Sankey Diagram is a popular and powerful way to show a flow or a relationship between two dimensions, but how to create it is a bit complicated.

As far as I know, __originally they prepare an Excel file for a sigmoid-curve__, and Ian from The Information Lab shared his idea to __create the diagram without any calculations__.

Since Ian's idea is using a LOD calculation to allow data to have a dimension for a __data densification__ which is critical for the sigmoid-curve, it requires a column which could work as a record identifier (although the way he introduced was quite amazing and mind-blowing and I loved it).

While above, we also use a self-UNION method for a most of charts using a curve or a connective line, such as a Jump Plot. I thought it could be applied to a Sankey Diagram as well.

The purpose of this blog post is to introduce a way to create a Sankey Diagram with self-UNION method, which just double a data size but it allows us to have a simplicity compared to Ian's way.

The workbook used in this blog post is available in __Tableau Public__ and I used Super SampleStore data.

### Preparation

It starts with self-UNION. You can simply UNION the order sheet.

And we create these calculations below.

**Chosen Measure** (for Sankey polygon size)

SUM([Sales])

**Dimension 1**

[Region]

**Dimension 2**

[Category]

**Path Frame**

IIF([Table Name] = 'Orders', 0, 97)

**Path Frame (bin)**

Then we can have a table like below.

Each combination of the Dimension1 and Dimension2 will turn into each polygon of a Sankey Chart, and the numbers(Chosen Measure) will be used for the size of each polygon.

### SIGMOID CURVE CALCULATIONS

In the Sankey Diagram, the __Sigmoid Curve__ is used and we need to prepare some calculation fields.

**Path Index **(calculated with Path Frame(bin))

INDEX()

**T**

IF [Path Index] <= 49

THEN (([Path Index] - 1) % 49) / 4 - 6

ELSE - (([Path Index] - 1) % 49) / 4 + 6

END

**Sigmoid**

1 / (1+EXP(1)^-[T])

Let's start with *Path Index*. As mentioned earlier, we will use data densification.

By Clicking 'Show Missingvalue' option, we can increase the number of marks in the worksheet.

Then, let's set the *Path Index* column calculated along with *Path Frame(bin)*.

The *Path Index* gives us integers from 1 to 98 according to the *Path Frame(bin).*

With this integers we calculate *T* for the Sigmoid curve.

Please notice that, for each T value from -6 to 6 in steps of 0.25, they can have two *Path Index. *This is required since we will create polygon curves that go from left to right.

Conceptually, by connecting the two lines shown below we draw a Sigmoid curve polygon.

### SANKEY DIAGRAM CALCULATIONS

So we have seen some foundational calculations and an idea of the Sigmoid curve.

Then let's take a look at calculations to draw the actual diagram.

**Sankey Arm Size **(using dimention1 and dimension2)

[Chosen Measure] / TOTAL([Chosen Measure])

This defines the size of each polygon, and this simply returns the percent of total.

And here is a list of required calculations. They are all Table Calculations and their settings are shown in a table below the list.

**Max Position 1**

RUNNING_SUM([Sankey Arm Size])

**Min Position 1**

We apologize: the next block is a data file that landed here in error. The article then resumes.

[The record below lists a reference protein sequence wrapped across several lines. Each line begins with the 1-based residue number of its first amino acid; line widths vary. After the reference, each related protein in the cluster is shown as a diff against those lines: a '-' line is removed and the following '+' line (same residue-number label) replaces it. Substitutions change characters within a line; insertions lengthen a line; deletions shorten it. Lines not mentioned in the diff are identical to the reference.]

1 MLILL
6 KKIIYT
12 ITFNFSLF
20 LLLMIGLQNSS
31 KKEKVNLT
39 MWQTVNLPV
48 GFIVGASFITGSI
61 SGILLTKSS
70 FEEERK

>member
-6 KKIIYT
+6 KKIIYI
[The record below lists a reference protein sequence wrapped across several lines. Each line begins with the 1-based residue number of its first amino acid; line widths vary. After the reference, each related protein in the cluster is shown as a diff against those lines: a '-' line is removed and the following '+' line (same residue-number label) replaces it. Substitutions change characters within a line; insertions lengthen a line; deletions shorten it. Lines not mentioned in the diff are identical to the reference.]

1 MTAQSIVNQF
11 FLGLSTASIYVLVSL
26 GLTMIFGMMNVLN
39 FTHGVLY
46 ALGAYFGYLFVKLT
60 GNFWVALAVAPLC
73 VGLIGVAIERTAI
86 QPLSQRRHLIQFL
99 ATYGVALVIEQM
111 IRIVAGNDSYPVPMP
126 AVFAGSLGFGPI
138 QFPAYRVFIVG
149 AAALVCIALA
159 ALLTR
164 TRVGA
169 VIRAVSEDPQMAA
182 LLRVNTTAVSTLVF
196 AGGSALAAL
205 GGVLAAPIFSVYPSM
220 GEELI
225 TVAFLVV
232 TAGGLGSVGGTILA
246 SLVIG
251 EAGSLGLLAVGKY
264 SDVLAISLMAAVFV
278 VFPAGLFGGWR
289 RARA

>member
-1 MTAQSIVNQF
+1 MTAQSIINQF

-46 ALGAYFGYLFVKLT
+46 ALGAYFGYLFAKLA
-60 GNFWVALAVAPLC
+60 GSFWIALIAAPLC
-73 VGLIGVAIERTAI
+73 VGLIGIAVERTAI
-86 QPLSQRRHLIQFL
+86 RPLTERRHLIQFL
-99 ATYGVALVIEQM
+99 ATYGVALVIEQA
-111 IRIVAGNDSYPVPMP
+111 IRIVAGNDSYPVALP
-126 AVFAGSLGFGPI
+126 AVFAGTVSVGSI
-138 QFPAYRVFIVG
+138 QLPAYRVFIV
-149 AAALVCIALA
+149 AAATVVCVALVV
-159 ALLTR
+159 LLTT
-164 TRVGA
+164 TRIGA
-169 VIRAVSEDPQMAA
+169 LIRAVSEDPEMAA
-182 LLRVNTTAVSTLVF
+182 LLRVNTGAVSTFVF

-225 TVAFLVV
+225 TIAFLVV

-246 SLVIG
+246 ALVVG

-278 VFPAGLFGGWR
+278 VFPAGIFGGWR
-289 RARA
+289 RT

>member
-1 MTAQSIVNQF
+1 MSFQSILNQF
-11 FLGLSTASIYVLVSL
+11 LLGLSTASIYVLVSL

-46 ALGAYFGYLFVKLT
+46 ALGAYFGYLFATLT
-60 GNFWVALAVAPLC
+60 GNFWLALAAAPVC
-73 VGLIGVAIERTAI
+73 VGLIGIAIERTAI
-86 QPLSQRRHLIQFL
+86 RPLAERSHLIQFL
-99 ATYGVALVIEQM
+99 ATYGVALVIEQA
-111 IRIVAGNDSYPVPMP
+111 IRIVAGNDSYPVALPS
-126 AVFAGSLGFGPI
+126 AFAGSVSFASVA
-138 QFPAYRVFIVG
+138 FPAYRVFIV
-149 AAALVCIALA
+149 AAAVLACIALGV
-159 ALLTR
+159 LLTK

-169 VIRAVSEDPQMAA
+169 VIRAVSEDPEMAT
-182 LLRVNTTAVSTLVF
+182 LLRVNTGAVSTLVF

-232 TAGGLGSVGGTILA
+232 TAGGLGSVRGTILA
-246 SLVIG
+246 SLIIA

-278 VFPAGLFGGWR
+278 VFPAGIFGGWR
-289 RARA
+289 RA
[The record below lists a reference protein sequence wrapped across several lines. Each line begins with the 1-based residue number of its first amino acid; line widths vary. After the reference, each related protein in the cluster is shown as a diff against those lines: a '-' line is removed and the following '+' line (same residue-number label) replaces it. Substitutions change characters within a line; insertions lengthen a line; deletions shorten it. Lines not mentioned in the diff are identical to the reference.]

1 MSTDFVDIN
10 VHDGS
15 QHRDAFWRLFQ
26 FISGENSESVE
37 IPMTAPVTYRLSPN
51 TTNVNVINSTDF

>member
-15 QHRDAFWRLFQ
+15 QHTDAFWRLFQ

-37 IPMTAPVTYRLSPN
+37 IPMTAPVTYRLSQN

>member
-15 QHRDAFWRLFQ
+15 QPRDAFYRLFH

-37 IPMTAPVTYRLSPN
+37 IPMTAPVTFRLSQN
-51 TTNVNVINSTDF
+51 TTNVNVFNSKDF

[Max Position 1] - [Sankey Arm Size]

**Max Position 1 Wrap**

WINDOW_MIN([Max Position 1])

**Min Position 1 Wrap**

WINDOW_MIN([Min Position 1])

**Max Position 2**

RUNNING_SUM([Sankey Arm Size])

**Min Position 2**

[Max Position 2] - [Sankey Arm Size]

**Max Position 2 Wrap**

WINDOW_MIN([Max Position 2])

**Min Position 2 Wrap**

WINDOW_MIN([Min Position 2])

**Table Calculation Settings**

For example with Mas Position 1, you can open the calculation field, and modify the settings.

Let's take a quick look at the calculations.

The *Min Position* gives where the polygon starts.

For example, if it is the first polygon, then it returns 0. If it's the second, then it returns the *Sankey Arm Size* of the first.

As you see from the formula, The Max Position gives where the polygon ends.

The Wrap calculations assign the Max/Min Positions on each *Path Frame(bin).*

Thanks to these calculations, each *Path Frame(bin)* can have values although originally there is no data for the bins between the start and the end.

Finally, we can have a formula for the Sankey Polygons.

**Sankey Polygons**

IF [Path Index] > 49

THEN

[Max Position 1 Wrap]

+ ([Max Position 2 Wrap] - [Max Position 1 Wrap])

* [Sigmoid]

ELSE

[Min Position 1 Wrap]

+ ([Min Position 2 Wrap] - [Min Position 1 Wrap])

* [Sigmoid]

END

By putting the dimensions and calculation fields accordingly, we can get the Sankey Diagram.

If you don't get the same output, then please check your table calculation settings (most of the issues should come from this part).

### You can also put a margin between the dimensions

Here is an extra bonus. My workbook also includes some calculations to put a margin on the diagram, which can improve visibility if the dimension1 and/or the dimension2 has the proper number of items in them.

If it'd be interesting please download the workbook and take a look at the calculations.

I hope you enjoyed this post.

The diagram is a powerful tool and it will expand your width of possible approaches to visualize the data and share a story from data.

If there'd be a question, please feel free to reach me out on Twitter or Linkedin.

Happy data visualization.

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